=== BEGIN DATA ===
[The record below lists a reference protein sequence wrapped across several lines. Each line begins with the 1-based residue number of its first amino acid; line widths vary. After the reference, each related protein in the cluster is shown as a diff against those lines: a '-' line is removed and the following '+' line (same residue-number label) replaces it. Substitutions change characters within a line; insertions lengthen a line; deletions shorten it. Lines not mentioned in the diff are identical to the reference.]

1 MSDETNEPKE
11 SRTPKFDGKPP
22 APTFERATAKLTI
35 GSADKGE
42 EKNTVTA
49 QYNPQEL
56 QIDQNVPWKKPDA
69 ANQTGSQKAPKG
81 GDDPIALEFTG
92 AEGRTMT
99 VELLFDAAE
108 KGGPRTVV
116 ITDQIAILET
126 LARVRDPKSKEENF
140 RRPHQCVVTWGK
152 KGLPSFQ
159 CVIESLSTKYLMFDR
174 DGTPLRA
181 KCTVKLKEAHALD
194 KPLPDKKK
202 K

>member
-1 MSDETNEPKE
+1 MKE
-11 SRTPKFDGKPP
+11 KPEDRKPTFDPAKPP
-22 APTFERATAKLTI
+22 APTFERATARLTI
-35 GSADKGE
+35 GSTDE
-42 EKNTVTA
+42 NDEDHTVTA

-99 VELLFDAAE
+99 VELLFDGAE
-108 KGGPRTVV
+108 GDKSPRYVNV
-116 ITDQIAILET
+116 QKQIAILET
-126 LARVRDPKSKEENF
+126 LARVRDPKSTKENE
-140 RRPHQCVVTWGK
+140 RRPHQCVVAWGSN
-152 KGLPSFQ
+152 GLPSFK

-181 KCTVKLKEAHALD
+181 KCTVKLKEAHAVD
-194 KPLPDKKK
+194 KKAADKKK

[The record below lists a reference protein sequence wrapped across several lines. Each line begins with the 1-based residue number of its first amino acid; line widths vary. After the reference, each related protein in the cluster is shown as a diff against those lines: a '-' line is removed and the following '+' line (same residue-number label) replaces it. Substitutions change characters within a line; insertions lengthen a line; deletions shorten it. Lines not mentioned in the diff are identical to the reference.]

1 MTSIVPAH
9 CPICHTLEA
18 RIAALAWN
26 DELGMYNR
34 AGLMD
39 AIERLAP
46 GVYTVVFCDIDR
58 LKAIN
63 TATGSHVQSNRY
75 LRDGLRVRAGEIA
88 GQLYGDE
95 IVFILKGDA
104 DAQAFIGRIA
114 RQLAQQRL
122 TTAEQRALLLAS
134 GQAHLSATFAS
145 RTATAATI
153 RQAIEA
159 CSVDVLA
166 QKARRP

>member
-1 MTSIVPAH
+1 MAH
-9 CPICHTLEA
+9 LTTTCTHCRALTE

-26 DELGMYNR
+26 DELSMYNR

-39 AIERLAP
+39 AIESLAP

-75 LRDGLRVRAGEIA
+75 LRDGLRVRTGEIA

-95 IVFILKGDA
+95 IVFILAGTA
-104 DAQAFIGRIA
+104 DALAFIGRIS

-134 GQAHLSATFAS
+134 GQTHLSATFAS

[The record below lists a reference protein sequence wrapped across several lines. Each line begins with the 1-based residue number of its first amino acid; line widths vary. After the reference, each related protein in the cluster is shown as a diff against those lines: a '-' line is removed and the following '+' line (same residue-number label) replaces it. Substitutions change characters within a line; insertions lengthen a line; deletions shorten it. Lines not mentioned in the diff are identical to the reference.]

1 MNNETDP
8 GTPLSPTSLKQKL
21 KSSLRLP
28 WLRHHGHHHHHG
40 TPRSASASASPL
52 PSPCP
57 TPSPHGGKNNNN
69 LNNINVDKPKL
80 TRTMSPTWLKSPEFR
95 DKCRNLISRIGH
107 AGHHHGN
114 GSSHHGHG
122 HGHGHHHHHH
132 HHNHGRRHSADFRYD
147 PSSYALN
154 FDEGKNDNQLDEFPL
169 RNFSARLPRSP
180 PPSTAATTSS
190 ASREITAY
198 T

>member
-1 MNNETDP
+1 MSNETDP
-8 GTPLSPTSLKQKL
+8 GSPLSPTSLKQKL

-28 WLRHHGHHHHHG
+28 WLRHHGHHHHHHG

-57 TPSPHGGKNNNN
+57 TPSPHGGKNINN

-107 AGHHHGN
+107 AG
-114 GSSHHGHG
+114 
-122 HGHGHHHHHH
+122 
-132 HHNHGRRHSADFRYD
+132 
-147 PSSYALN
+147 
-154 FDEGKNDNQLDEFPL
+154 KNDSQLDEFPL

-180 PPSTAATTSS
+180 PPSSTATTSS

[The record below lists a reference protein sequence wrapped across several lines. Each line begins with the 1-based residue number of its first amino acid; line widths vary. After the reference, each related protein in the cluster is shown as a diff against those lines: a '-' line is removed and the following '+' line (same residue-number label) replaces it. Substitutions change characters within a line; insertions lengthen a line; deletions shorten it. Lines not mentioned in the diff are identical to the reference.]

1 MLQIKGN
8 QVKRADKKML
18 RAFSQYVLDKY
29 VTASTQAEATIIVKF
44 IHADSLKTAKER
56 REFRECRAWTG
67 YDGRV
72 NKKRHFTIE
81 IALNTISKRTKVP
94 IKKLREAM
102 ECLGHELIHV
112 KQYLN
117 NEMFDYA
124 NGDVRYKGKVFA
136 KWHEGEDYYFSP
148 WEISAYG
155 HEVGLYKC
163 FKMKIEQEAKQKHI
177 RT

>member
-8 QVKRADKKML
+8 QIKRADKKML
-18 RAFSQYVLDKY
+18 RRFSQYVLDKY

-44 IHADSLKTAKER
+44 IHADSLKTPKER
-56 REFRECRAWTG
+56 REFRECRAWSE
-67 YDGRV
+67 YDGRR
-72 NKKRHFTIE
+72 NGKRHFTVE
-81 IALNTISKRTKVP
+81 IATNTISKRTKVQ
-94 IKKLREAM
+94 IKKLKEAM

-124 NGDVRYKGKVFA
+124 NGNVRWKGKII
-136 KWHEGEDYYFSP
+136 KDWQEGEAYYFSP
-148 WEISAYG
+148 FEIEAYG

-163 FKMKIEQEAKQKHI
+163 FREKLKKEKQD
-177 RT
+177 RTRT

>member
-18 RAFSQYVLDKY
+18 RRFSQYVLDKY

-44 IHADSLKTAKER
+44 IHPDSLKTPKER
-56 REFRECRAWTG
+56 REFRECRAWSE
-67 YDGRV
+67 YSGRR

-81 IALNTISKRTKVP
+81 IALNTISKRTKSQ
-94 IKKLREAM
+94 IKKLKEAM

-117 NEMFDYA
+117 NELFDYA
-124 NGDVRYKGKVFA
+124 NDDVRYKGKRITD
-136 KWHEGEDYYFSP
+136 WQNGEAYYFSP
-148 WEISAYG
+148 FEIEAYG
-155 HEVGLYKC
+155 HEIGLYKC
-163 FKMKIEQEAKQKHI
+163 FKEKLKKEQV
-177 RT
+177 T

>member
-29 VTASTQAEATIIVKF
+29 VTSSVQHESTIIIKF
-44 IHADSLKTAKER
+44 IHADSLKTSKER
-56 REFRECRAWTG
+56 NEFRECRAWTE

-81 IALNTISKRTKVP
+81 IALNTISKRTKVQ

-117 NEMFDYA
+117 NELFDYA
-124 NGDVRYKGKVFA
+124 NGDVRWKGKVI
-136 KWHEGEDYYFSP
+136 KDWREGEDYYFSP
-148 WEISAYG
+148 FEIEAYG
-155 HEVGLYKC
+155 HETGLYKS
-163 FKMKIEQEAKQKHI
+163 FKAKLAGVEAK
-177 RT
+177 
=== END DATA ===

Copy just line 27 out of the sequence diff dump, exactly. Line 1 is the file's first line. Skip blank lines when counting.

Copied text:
+11 KPEDRKPTFDPAKPP